The Baltic Sea Parliamentary Conference

The Baltic Sea Parliamentary Conference (BSPC) is the parliamentary forum of the Baltic Sea region. Five Members of the Saeima participate in the BSPC.

The BSPC was established in 1991 on the initiative of Finland with the aim of strengthening the common identity of the Baltic Sea region by means of close cooperation of the region’s countries and local governments. The national and regional parliaments in the Baltic Sea region, as well as the Baltic Assembly, the European Parliament, and the Nordic Council are members of the BSPC.

The aims of the BSPC include: the environmental protection of the Baltic Sea, advancing the competitiveness of the region, healthy lifestyle, and the development of tourism.

The BSPC convenes once per year in various countries in the Baltic Sea region, bringing together approximately 150 representatives. The structure of the BSPC consists of:

  • the Standing Committee, which sets the BSPC’s agenda and oversees the progress of the implementation of the adopted resolution;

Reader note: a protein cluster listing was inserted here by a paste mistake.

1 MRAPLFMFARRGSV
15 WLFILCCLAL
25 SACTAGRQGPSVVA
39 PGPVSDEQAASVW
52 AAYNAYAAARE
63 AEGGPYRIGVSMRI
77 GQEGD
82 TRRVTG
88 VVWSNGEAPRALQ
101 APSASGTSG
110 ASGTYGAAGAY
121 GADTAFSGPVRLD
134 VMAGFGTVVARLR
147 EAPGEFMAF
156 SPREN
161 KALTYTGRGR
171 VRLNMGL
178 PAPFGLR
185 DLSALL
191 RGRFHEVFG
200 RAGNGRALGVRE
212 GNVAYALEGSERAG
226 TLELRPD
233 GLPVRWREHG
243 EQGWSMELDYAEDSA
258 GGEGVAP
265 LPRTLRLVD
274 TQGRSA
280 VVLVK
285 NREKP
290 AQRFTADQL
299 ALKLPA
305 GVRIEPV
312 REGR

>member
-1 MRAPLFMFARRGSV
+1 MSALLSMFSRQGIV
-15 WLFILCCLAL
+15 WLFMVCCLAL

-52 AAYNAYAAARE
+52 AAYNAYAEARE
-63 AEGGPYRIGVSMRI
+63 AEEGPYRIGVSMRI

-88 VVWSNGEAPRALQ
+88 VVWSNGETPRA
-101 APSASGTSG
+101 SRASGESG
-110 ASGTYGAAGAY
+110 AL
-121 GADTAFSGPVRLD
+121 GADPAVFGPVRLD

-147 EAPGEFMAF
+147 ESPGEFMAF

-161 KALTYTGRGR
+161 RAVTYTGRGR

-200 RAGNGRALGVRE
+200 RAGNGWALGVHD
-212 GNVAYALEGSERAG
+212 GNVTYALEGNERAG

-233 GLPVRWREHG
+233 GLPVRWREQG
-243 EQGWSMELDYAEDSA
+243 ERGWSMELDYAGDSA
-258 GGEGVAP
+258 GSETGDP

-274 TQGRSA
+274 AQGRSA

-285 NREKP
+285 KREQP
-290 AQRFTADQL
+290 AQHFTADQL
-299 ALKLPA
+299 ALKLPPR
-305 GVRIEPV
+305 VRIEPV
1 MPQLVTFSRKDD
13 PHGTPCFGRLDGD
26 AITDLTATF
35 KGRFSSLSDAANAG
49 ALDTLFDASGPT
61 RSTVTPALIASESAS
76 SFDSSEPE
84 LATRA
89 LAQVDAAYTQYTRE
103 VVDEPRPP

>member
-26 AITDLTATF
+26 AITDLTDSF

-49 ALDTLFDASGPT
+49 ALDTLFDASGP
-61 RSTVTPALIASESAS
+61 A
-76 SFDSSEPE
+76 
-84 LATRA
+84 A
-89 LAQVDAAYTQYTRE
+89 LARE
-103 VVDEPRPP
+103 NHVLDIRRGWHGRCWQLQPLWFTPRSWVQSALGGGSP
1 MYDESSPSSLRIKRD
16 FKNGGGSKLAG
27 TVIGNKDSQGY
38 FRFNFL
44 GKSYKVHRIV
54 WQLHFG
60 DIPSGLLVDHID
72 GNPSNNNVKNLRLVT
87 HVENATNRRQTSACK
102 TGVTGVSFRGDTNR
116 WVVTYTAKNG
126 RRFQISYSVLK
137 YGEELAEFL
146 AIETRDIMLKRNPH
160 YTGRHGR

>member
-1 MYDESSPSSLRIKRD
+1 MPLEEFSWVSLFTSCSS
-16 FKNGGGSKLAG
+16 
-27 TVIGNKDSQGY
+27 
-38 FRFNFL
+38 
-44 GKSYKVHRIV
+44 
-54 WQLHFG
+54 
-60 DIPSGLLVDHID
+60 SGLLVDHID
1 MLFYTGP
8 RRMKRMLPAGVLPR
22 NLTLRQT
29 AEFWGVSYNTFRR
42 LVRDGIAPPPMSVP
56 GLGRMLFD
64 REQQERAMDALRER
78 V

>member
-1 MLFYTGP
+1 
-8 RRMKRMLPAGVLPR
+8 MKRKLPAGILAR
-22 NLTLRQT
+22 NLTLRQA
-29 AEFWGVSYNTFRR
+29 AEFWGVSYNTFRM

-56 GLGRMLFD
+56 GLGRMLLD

• a working group in charge of a specific topical issue, which typically serves a two‑year mandate. The present Working Group on Climate Change and Biodiversity was established on 24 August 2020.

The BSPC format provides excellent opportunities for Latvian MPs to educate other countries in the region about the history of Latvia and to present facts that help counter misinformation and the misrepresentation of history by some countries.

The BSPC closely collaborates with the Baltic Marine Environment Protection Commission (HELCOM) to protect the environment of the Baltic Sea, reduce pollution, carry out maritime spatial planning, and promote safe maritime operations. Latvia has made several attempts to involve Belarus in this cooperation format more closely, as Belarus is connected to the Baltic Sea via the river Daugava.

During the BSPC Annual Conference, MPs adopt a resolution containing recommendations for national governments in the Baltic Sea region. The governments must submit a written report on the implementation of the resolution. Additionally, a representative of the Council of the Baltic Sea States (an institution for the cooperation of the national governments of the Baltic Sea region) has to present a verbal report on the implementation of the resolution and respond to the MPs’ questions.

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